Arlington, VA

Protests over the death of George Floyd and others killed at the hands of police have sparked a debate: should police budgets be cut and the money re-allocated to social services?

The “defund the police” movement has been a particularly hot topic on social media, where some proponents have shared charts showing police budgets in U.S. cities dwarfing other expenditures, including education. The charts are misleading, though, according to fact checks — while police budgets are indeed significant, they are smaller than expenditures on schools.

In Arlington, the police department budget in the just-passed Fiscal Year 2021 budget, which takes effect on July 1, is $74.7 million. That’s 5.3% of the overall Arlington County government general fund of $1.4 billion. The police budget is one-ninth the size of the $670 million Arlington Public Schools budget passed last month.

By comparison to another locality of note, the ACPD budget — which rose from $72.1 million in the prior fiscal year — is just over a third of the police budget for the city of Minneapolis, where major changes to the police department are being formulated in response to the killing of Floyd by its officers. The city’s population is 429,606, compared to Arlington County’s population of 235,000.

The police department is one of the larger line items in Arlington County’s budget, and is just one component of Arlington’s overall public safety and law enforcement expenditures. It is, however, not the biggest single department in the budget: both the county’s Dept. of Environmental Services and Dept. of Human Services have budgets over $100 million.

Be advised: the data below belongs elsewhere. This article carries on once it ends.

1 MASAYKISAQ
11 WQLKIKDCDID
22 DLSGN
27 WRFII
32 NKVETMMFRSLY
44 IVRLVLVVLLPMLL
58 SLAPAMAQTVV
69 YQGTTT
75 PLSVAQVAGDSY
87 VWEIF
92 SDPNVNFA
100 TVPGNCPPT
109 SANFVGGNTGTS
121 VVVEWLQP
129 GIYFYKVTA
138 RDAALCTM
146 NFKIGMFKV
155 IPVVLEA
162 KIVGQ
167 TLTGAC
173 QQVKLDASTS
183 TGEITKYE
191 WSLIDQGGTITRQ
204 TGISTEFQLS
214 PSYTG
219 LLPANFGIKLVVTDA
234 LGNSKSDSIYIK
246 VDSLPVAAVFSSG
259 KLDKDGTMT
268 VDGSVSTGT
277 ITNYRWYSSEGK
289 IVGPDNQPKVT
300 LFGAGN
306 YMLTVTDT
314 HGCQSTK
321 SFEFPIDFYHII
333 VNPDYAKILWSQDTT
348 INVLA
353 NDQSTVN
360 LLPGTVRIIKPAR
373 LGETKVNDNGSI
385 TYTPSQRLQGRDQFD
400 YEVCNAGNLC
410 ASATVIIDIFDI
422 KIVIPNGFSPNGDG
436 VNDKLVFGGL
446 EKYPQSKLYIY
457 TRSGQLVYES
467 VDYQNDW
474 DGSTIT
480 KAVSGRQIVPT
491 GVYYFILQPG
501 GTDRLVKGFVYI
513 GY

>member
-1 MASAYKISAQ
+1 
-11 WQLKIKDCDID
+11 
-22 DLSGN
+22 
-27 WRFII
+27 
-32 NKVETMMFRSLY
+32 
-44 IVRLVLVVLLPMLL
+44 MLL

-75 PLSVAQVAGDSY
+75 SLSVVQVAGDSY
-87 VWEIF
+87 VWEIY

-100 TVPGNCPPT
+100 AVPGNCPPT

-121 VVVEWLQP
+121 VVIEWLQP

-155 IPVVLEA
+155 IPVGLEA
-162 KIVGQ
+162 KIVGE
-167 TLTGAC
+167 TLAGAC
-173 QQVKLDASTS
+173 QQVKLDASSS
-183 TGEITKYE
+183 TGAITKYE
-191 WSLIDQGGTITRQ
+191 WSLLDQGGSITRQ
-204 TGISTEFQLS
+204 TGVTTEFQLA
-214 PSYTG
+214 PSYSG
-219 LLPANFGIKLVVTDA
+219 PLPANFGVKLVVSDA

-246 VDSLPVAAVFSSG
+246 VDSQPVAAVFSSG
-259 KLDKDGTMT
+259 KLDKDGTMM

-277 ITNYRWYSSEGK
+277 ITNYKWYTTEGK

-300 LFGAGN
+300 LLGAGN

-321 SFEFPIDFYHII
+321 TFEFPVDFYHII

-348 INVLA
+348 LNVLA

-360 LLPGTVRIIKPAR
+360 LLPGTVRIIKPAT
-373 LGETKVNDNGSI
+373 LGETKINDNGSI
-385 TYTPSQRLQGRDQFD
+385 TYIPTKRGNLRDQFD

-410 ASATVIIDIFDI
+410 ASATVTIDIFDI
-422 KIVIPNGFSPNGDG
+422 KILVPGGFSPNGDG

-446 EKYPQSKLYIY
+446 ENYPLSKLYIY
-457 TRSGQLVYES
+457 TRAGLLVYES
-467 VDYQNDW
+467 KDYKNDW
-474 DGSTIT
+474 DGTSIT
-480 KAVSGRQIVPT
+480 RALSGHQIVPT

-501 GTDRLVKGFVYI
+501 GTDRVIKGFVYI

Here are a few selected line items from the county budget:

  • $147.6 million — Dept. of Human Services (social services, health department, housing)
  • $110.9 million — Dept. of Environmental Services (road maintenance, water infrastructure, waste collection)
  • $103.7 million — Utilities
  • $75.0 million — Debt service
  • $74.7 million — Police department
  • $68.5 million — Fire department
  • $47.6 million — Sheriff’s office (county jail, court security)
  • $17.7 million — Courts, prosecutor’s office, public defenders
  • $13.8 million — Public safety communication and emergency management

The police department investigates thousands of crimes annually and last year faced 36 external complaints about police conduct.

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